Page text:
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Guest Article

California Agency Barred From Using Independent Review Law to Mandate Coverage of Drugs Not Covered by Insurer

Summary: California's insurance department was prohibited from requiring a managed care organization to cover prescription weight loss drug, which the insurer excluded from coverage, as well as from requiring the insurer to submit to an independent medical review that did not seek to determine medical necessity.

A physician contacted Blue Shield of California seeking authorization for coverage of Xenical, a prescription weight loss drug, on an enrollee's behalf because no other "formulary medication" existed. Blue Shield denied coverage, citing its exclusion from coverage of weight loss drugs. After the enrollee's subsequent internal appeal was denied, she applied for an independent medical review through California's Department of Managed Health Care (DMHC) as provided for by California's Knox Keene Act -- under which Blue Shield was licensed to provide coverage. This law requires insurers to provide the following information within three days of a DMC notice.

  • a copy of enrollee's medical records that explains: (1) the enrollee's medical condition; (2) the treatment that is covered; and (3) the treatment that the enrollee requested.
  • a copy of all information that the insurer and its network health care providers provide to enrollees regarding decisions over a disputed treatment.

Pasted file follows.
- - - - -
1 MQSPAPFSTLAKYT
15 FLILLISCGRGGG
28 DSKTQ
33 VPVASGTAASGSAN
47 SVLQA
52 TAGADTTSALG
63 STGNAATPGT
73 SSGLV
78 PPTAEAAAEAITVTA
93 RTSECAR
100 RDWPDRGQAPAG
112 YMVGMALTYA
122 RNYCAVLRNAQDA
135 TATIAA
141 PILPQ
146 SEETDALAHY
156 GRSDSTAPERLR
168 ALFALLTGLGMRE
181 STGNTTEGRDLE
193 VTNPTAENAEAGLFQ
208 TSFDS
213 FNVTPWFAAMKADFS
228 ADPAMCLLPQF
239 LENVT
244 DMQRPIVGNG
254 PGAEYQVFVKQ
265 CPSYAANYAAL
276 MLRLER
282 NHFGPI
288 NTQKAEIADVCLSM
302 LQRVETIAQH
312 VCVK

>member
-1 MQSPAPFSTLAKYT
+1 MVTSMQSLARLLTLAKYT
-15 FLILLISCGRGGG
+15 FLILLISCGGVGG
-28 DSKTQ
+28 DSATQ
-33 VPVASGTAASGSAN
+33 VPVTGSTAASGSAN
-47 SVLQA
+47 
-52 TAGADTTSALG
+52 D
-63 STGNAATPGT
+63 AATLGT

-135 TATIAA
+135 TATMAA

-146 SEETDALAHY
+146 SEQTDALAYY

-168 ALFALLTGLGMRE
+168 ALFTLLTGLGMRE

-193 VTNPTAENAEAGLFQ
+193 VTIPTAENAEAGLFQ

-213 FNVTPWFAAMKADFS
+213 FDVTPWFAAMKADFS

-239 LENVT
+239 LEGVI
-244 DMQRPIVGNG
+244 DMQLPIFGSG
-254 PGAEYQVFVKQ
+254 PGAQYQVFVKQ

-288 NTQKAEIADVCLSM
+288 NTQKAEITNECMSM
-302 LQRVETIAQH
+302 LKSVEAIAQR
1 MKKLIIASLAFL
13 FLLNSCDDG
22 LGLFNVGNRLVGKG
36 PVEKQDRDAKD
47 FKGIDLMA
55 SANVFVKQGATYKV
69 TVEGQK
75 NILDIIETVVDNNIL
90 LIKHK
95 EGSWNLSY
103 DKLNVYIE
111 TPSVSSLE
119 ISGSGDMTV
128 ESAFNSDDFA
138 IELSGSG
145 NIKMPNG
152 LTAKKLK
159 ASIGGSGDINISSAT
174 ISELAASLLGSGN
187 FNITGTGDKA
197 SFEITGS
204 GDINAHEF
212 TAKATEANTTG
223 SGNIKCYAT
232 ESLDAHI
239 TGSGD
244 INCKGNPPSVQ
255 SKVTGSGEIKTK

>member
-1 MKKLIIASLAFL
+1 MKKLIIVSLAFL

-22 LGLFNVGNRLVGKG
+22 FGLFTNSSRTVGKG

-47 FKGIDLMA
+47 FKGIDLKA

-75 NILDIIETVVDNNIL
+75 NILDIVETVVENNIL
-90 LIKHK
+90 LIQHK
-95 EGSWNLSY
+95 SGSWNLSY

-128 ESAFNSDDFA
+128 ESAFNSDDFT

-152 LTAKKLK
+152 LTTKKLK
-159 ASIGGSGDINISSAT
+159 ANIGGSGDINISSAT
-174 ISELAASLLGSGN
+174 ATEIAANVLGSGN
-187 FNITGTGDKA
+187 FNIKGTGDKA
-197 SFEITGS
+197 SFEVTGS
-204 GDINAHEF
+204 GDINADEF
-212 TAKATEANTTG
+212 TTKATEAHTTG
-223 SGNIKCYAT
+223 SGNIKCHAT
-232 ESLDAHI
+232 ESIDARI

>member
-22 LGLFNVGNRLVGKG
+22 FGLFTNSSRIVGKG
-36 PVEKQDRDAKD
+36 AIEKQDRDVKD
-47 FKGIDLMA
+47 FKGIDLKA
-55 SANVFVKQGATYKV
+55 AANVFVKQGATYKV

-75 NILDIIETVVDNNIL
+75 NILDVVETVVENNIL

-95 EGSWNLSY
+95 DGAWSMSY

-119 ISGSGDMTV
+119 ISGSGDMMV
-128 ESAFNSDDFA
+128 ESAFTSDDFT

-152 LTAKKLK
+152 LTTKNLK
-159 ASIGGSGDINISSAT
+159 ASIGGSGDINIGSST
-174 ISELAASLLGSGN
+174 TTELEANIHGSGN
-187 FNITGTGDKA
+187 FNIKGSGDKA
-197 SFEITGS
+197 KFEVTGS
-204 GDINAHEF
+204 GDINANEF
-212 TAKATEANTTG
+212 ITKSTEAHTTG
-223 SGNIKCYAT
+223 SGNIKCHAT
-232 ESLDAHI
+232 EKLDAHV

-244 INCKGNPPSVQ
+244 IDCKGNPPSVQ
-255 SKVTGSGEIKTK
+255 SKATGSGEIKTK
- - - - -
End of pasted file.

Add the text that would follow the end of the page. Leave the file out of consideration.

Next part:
• all documents on which the insurer and provider rely to determine whether a disputed treatment should have been provided.

If the independent medical reviewer determines that the treatment is medical necessary, then the insurer is given five days from when it receives the reviewer's written decision to authorize the treatment. If the insurer fails to comply with the decision within that timeframe, DMHC can fine the insurer $5,000 per day for each day the insurer fails to comply.

The DMHC notified Blue Shield that the enrollee's medical records were to be sent to the Center for Health Dispute Resolution (CHDR), which was to perform the IMR. Blue Shield refused to provide the requested records (which were eventually obtained directly from the providers, thereby delaying the review process) because it was inappropriate under California law for its denial to be submitted for an IMR. CHDR determined that Xenical was medically necessary for treating the enrollee's condition. However, the five-day period expired without Blue Shield's compliance with CHDR's determination. Blue Shield indicated that it did not consider CHDR's determination to be binding.